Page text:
Questions surface about pipeline route from Beaumont to Port Arthur

Published 12:16 am Friday, October 25, 2019

A member of the city of Port Arthur’s pipeline advisory committee is advocating for residents affected by a new pipeline project to fairly negotiate prices for service on their property.

“I’ve been in situations where companies place pipelines across community properties, and those people don’t have a say so,” Warren Field said. “They don’t pay them sufficiently.”

Companies often pay property owners money for running a corridor through their land, but sometimes only a set minimum is paid to the owner, he said.

“The question is, do they pay them sufficiently?” Field said. “Homeowners should be able to negotiate prices.”

The Port Arthur City Council approved a major permit for Houston-based Enterprise Products Partners to construct a 16-inch pipeline running from the Beaumont Tank Farm into the northwest city limits of Port Arthur.

That line turns at a 90-degree angle northeast and connects with a 12-inch pipeline that runs through a parcel of land in Port Neches, goes around the northern borders of Groves and runs back into Port Arthur limits to Total Petrochemicals. The pipeline, which will transport ethane from the tank farm to Total.

Field joined the pipeline advisory committee with a technical background in engineering and said he understands the necessity for the pipelines, given the industrial base in the city and surrounding areas.

Among his concerns, however, is the compensation or lack thereof Port Arthur or its residents receive.

“A lot of times, people come and do these jobs, and they don’t leave anything for our city,” Field said. “Anytime we have a company come in, let them know we need to know all the technical systems they are using. Let us know you’re coming in and tell us what you are doing.”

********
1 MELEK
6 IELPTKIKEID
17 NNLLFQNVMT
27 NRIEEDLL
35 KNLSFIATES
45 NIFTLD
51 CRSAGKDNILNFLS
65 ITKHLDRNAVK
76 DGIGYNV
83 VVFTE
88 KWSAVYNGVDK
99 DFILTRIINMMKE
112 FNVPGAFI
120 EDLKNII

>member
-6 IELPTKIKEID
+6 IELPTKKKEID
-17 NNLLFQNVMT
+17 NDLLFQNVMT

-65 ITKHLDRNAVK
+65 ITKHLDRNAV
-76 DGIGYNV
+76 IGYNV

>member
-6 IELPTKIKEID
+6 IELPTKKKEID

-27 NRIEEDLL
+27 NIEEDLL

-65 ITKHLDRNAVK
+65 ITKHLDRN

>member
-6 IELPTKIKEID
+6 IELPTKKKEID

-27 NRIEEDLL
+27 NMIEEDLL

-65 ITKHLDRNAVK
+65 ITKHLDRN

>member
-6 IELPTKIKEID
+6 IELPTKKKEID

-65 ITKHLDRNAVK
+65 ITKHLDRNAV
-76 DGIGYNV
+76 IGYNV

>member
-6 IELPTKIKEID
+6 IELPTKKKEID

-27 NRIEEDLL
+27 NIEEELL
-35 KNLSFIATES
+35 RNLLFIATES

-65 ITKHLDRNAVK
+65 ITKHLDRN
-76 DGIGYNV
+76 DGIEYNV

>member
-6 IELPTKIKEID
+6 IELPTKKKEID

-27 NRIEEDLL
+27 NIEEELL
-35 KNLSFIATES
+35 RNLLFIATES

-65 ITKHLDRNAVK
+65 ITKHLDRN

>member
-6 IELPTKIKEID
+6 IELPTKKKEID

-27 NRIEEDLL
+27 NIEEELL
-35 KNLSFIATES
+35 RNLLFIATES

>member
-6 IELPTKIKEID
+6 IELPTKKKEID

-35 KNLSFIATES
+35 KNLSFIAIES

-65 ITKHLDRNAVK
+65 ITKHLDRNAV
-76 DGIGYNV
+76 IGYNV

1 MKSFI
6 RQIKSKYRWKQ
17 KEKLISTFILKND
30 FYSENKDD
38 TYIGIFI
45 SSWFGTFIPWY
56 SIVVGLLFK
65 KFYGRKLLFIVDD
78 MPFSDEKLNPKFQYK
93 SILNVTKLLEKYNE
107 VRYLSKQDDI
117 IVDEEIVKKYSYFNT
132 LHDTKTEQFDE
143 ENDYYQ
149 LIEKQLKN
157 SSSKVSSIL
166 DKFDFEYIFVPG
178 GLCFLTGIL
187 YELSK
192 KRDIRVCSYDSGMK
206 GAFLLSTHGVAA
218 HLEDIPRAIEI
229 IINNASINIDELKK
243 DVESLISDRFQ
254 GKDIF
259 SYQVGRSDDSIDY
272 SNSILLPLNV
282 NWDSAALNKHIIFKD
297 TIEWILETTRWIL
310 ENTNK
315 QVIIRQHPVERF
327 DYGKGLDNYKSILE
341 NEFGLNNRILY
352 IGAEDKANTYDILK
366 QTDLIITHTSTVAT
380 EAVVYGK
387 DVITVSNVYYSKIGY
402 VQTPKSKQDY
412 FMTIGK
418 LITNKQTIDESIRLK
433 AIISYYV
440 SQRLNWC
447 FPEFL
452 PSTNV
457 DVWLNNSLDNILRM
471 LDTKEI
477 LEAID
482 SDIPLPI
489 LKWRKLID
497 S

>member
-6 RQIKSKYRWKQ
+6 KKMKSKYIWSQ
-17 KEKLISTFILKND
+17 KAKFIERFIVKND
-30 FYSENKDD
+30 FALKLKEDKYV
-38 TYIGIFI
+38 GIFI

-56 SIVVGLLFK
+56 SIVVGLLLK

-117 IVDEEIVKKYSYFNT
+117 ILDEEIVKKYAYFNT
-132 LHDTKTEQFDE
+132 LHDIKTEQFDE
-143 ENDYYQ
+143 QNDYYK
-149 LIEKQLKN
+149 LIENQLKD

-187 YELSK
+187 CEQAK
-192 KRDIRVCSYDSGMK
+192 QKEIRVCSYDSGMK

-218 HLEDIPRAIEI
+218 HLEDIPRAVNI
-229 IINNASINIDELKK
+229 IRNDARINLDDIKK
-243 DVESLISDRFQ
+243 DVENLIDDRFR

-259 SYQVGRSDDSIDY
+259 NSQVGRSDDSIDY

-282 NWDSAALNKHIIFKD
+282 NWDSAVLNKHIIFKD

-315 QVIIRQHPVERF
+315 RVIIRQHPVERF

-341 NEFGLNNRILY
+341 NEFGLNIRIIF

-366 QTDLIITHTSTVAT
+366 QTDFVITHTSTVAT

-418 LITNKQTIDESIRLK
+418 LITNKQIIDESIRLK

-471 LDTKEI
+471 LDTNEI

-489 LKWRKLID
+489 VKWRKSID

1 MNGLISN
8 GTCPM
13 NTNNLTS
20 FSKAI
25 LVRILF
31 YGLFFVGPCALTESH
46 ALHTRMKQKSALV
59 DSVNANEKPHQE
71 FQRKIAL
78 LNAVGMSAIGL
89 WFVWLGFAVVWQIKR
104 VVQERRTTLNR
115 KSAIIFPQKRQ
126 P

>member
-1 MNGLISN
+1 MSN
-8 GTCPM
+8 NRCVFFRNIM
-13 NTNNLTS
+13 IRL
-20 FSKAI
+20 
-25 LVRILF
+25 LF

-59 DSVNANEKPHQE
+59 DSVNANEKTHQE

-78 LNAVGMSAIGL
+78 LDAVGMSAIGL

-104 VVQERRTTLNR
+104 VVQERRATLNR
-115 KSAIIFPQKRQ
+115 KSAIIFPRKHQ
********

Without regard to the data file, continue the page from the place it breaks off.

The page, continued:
Chiefly important to Field is the potential for income residents can receive for such projects. He said he won a court case against another pipeline company about three years ago and has in the past received fair compensation from Enterprise for work across his property.

He said his residence is not impacted by Enterprise’s latest pipeline route.

“The fair compensation isn’t always consistent,” Field said. “The homeowner should have input on the final price of what they’re doing. A lot of pipes, people leave in the city and they’re just lying there.”

Port Arthur Mayor Thurman Bartie said the city makes money from permit fees companies such as Enterprise pay. The permit fee, per city code, is $1,500.

Asked if he was concerned about property owners’ negotiating power with such companies, Bartie answered: “That’s why we have the pipeline committee to ask those questions.”

The pipeline advisory committee recommended approval of the permit on Sept. 23. A public hearing on the pipeline was held during Tuesday’s city council meeting.

An Enterprise employee deferred calls to Marilyn Terry, the company’s land representative. She could not be reached for comment.

In applying for the permit, Enterprise provided to the city information related to:

  • the origin and destination of the pipe
  • pipe material and operating pressure
  • engineering maps and plans
  • design criteria
  • an affidavit affirming construction, operation and maintenance of the pipeline
  • a hold-harmless agreement
  • bond and liability insurance, and
  • the permit fee.

Port Arthur resident Gloria Sanchez was concerned as to whether the city would be prepared for any disaster that could arise from the pipeline and residents, if impacted, would receive proper medical care.

“Who’s going to be responsible for that? Nobody,” Sanchez said. “In the meantime, people are going to need medical help, and nobody is there for them. I like to prevent things before something happens.”

She referenced a 2017 fire at a German Pellets silo at the Port of Port Arthur that caused the structure to collapse after 52 days of smoldering. A hot spot was discovered in an adjacent silo less than two weeks later.

Residents took part in a protest citing health problems as a result of the continuing smoke, according to a January 2018 article in The News.

Sanchez also expressed concern that crews outside of Port Arthur would be subcontracted for Enterprise’s pipeline project instead of local workers, and that the condition of neighborhood roads in Port Arthur is not suitable for pipeline work.

“Our streets are already in bad shape, every single one of them,” Sanchez said. “They’re going to use the streets, and the traffic is going to be terrible sometimes.”

About I.C. Murrell

I.C. Murrell was promoted to editor of The News, effective Oct. 14, 2019. He previously served as sports editor since August 2015 and has won or shared eight first-place awards from state newspaper associations and corporations. He was born in Memphis, Tennessee, grew up mostly in Pine Bluff, Arkansas, and graduated from the University of Arkansas at Monticello.

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